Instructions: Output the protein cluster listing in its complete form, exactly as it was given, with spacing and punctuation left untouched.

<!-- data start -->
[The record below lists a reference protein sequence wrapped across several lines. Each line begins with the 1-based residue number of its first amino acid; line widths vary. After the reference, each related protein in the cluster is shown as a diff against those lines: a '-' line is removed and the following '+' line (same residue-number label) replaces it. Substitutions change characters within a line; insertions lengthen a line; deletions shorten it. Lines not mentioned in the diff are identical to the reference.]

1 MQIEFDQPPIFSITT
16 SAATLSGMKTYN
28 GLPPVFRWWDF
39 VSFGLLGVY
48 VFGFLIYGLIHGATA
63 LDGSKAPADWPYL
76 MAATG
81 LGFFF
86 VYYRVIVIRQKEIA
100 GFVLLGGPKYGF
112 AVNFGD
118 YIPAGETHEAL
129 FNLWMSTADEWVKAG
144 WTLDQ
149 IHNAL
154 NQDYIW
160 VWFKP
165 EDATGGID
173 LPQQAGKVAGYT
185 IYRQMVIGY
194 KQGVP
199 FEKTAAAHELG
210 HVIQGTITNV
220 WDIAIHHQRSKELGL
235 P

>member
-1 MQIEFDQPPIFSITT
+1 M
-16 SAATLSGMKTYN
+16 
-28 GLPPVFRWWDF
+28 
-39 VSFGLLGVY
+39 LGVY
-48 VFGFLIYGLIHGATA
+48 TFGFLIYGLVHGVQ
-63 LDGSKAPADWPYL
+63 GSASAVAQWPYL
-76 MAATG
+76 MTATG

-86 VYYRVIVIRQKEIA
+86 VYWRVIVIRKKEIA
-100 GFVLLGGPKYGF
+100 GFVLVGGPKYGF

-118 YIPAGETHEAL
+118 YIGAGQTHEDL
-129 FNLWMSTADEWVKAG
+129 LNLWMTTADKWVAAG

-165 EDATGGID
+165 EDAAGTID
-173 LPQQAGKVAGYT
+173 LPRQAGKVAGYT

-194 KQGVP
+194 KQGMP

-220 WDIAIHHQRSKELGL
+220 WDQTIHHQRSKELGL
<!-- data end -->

[The record below lists a reference protein sequence wrapped across several lines. Each line begins with the 1-based residue number of its first amino acid; line widths vary. After the reference, each related protein in the cluster is shown as a diff against those lines: a '-' line is removed and the following '+' line (same residue-number label) replaces it. Substitutions change characters within a line; insertions lengthen a line; deletions shorten it. Lines not mentioned in the diff are identical to the reference.]

1 MQIEFDQPPIFSITT
16 SAATLSGMKTYN
28 GLPPVFRWWDF
39 VSFGLLGVY
48 VFGFLIYGLIHGATA
63 LDGSKAPADWPYL
76 MAATG
81 LGFFF
86 VYYRVIVIRQKEIA
100 GFVLLGGPKYGF
112 AVNFGD
118 YIPAGETHEAL
129 FNLWMSTADEWVKAG
144 WTLDQ
149 IHNAL
154 NQDYIW
160 VWFKP
165 EDATGGID
173 LPQQAGKVAGYT
185 IYRQMVIGY
194 KQGVP
199 FEKTAAAHELG
210 HVIQGTITNV
220 WDIAIHHQRSKELGL
235 P

>member
-1 MQIEFDQPPIFSITT
+1 M
-16 SAATLSGMKTYN
+16 
-28 GLPPVFRWWDF
+28 
-39 VSFGLLGVY
+39 LGVY
-48 VFGFLIYGLIHGATA
+48 TFGFLIYGLVHGVQ
-63 LDGSKAPADWPYL
+63 GSASAVAQWPYL
-76 MAATG
+76 MTATG

-86 VYYRVIVIRQKEIA
+86 VYWRVIVIRKKEIA
-100 GFVLLGGPKYGF
+100 GFVLVGGPKYGF

-118 YIPAGETHEAL
+118 YIGAGQTHEDL
-129 FNLWMSTADEWVKAG
+129 LNLWMTTADKWVAAG

-165 EDATGGID
+165 EDAAGTID
-173 LPQQAGKVAGYT
+173 LPRQAGKVAGYT

-194 KQGVP
+194 KQGMP

-220 WDIAIHHQRSKELGL
+220 WDQTIHHQRSKELGL